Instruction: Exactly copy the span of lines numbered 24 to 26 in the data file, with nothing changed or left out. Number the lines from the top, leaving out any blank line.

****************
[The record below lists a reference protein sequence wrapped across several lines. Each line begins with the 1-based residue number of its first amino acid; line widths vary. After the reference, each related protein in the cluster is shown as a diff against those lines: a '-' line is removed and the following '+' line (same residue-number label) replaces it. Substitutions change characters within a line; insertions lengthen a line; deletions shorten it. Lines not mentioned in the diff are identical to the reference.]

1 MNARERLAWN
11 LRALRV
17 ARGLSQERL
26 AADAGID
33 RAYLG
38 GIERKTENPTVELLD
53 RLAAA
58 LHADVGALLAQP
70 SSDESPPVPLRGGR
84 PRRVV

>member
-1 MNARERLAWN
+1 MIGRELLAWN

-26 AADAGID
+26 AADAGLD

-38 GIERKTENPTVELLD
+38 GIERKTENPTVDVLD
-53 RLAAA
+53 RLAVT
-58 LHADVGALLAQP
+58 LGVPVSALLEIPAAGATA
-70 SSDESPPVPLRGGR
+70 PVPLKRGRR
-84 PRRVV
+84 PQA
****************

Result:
+70 PVPLKRGRR
-84 PRRVV
+84 PQA